This page from the same site offers additional explanation for the stonemason theory:
Given that Israel's buildings were constructed of stones and rocks, Jesus likely worked as a stonemason rather than a carpenter. He probably spent hours helping his father shape and cut stones.
As stated in the link, stone masonry applied to Tekton is a more recent rendering but still understood as a worker of wood in the KJV. Do note: Tekton only occurs twice in the entirety of the KJV.
The Strongs reference G5045 specifies that it is a worker of wood.
On another note, when we find the Temple at Jerusalem being built, the stone masons cut and placed the stones whilst the carpenters worked with the cedars that were shipped in from Lebanon. Carpenters (or craftsmen of wood) also built wooden wheels, carts, chairs etc even in an environment that consisted mostly of stone.
Either way, I have seen a lot of heavy duty arguing in other forums and articles I have read and it makes little sense as to why there should be anything other than a bit of fascination. As for me, I rather like the idea that carpenter in the Hebrew translation can also mean a wise and well studied man which as we well know, Jesus was indeed very wise.
Stone mason or carpenter, he didn't build His cross, He was crucified on one which is the apex of what His job really was.
I'm been on to many religion Forums that argue things that really just aren't important. The Bible refers to Jesus as a Carpenter and also as the son of a Carpenter. And maybe He did do both some wood and stone carpentry. This is not something to me that is really important. He probably did a little of everything that was necessary for living in those days just like we all do.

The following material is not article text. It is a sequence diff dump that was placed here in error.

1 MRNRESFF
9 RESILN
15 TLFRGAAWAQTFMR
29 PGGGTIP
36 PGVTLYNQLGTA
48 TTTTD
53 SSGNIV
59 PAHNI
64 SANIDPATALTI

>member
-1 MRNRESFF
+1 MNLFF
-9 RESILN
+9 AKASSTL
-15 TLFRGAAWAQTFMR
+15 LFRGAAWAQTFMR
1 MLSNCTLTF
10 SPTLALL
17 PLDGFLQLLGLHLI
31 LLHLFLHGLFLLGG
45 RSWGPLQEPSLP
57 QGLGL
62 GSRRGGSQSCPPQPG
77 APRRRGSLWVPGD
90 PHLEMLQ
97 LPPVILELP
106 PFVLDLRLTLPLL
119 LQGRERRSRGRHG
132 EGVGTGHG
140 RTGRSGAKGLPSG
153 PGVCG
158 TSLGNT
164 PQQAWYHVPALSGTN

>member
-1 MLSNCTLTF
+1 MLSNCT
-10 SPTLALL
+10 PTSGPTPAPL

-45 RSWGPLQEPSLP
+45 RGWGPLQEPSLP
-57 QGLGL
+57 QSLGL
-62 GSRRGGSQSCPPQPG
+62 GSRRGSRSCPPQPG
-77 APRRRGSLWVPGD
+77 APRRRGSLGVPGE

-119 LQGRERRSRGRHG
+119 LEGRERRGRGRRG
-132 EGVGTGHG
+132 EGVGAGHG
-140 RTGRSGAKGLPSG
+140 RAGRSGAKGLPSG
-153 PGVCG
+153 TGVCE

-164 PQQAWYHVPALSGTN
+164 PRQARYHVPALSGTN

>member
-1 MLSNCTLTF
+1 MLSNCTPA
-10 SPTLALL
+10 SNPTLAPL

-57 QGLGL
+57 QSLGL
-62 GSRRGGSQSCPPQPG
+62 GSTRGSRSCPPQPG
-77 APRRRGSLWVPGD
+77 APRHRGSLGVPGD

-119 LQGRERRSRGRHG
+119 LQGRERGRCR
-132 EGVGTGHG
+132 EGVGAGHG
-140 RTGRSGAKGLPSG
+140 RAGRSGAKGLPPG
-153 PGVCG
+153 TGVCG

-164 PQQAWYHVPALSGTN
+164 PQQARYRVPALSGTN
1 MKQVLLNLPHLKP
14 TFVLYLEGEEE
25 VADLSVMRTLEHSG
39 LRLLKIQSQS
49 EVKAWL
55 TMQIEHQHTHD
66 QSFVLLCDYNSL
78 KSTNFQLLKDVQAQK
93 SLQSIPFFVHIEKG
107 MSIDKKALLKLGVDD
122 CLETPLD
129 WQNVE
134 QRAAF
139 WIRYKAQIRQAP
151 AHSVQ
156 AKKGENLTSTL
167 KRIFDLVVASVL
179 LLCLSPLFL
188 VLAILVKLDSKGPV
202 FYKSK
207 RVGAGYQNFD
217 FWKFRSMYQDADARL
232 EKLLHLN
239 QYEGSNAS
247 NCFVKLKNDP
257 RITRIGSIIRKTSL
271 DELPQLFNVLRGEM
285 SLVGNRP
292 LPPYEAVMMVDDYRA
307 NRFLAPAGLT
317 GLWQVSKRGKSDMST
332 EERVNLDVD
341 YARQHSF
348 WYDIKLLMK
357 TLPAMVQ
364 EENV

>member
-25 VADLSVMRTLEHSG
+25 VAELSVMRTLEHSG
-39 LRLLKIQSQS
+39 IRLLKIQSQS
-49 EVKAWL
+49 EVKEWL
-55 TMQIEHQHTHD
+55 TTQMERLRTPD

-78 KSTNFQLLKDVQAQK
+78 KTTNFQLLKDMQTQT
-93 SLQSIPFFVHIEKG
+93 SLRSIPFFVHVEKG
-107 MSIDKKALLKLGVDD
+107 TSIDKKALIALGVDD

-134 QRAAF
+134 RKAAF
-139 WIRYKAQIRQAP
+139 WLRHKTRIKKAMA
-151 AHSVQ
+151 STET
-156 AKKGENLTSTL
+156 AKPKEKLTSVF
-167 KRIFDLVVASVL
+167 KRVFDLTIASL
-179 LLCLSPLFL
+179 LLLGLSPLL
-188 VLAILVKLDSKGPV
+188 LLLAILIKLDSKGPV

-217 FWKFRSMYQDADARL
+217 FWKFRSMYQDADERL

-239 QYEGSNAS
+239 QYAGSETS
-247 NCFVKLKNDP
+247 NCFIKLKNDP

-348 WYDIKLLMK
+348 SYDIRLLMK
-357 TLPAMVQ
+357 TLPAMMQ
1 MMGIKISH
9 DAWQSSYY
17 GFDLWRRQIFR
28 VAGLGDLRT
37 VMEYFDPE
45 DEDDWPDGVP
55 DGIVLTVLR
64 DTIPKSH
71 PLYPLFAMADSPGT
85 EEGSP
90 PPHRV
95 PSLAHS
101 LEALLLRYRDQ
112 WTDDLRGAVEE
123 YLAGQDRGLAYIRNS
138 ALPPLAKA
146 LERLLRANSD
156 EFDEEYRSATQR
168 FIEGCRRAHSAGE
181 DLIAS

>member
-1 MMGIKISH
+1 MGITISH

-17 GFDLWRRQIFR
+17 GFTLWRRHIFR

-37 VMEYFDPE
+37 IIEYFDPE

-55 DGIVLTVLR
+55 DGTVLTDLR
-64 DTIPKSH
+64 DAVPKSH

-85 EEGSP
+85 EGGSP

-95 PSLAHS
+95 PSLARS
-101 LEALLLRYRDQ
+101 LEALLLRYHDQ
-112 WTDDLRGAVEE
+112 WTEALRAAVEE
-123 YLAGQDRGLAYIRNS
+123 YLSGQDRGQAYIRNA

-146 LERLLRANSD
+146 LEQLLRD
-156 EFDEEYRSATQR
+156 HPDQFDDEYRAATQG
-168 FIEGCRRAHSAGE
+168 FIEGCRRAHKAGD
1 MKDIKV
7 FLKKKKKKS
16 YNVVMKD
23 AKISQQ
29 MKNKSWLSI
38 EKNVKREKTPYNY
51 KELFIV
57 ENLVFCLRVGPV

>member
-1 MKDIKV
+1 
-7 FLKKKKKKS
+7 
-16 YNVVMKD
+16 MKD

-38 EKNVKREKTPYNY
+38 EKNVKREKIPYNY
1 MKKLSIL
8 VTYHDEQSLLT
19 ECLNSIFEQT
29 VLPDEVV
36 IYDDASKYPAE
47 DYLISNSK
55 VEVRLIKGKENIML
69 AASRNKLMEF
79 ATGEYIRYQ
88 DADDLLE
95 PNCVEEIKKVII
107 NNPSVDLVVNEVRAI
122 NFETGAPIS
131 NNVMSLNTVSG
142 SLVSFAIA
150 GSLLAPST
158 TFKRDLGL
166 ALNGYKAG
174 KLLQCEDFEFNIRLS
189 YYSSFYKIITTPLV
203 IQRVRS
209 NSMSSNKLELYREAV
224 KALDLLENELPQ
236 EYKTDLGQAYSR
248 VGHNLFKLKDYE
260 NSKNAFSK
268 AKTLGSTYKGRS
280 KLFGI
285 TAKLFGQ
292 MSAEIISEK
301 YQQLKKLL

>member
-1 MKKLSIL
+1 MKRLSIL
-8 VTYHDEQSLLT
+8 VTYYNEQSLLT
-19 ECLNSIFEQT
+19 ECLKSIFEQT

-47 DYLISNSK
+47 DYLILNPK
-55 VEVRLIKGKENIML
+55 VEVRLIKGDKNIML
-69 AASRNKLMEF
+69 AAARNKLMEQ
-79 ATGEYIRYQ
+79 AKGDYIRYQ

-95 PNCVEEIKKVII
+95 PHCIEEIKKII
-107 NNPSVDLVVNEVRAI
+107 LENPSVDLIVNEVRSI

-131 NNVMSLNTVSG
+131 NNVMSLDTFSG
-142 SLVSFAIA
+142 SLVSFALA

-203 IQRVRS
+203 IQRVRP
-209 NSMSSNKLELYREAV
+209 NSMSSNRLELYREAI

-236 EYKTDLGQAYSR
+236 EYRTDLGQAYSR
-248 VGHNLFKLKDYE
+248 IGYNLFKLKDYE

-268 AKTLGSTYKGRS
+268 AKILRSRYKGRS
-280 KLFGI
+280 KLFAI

What is important is that Jesus...God's one and only begotten Son was sent down to earth from God to redeem us from our sins so that we could become beloved sons and daughters of our heavenly Father and have eternal life with Him.
Jesus died on the Cross and shed His blood to offer us that redemption and eternal life and all we have to do is believe and receive the free gift God offers us all.
Nope, not important at all. Just thought it was an interesting tidbit.
I have done a bit of study on this and this is what I have concluded. In both Aramaic and in Greek, the word for builder and carpenter are the same. In excavations a number of years ago, a large house was discovered over and around which several churches had been built. Since it was puzzling as to why a number of churches would have been built around a large private dwelling, it was concluded that the house was probably that of Mary (built earlier by her husband who had died and in which Mary lived as a widow after the death of her husband). A conclusion from that was that Joseph was more of a "building contractor" than a simple carpenter, and was somewhat wealthy. That would mesh well with some of the non-canonical documents of the time, in which Jesus apprenticed with his father until somewhere in his teens, when a younger brother, perhaps James or Judas, was old enough to care for the family as Joseph apparently died when Jesus was around 20 (some sources say 15-18). At that time, some "lost" documents state that Jesus interned as a merchant with his uncle (Joseph of Arimathea, supposedly Mary's brother who was reputed to be a Tin trader among other things). This story goes on at length, and I don't want to fill up the thread with this post. I don't participate in the "Religion Forums" so I don't know what is covered in those. This story explains, however, why Joseph didn't want to embarrass Mary by quietly putting her aside as this was the joining of two significant families, not a tradesman and a poor maiden, as well the apparent education that Jesus had in Hebrew, Greek (he quoted verbatim from the Septuagint), and Latin, as well as Aramaic, the common language of the time. He is quoted as reading from Isaiah when it was on a scroll before chapters and verses were invented so he had to know exactly where he was going in the scroll.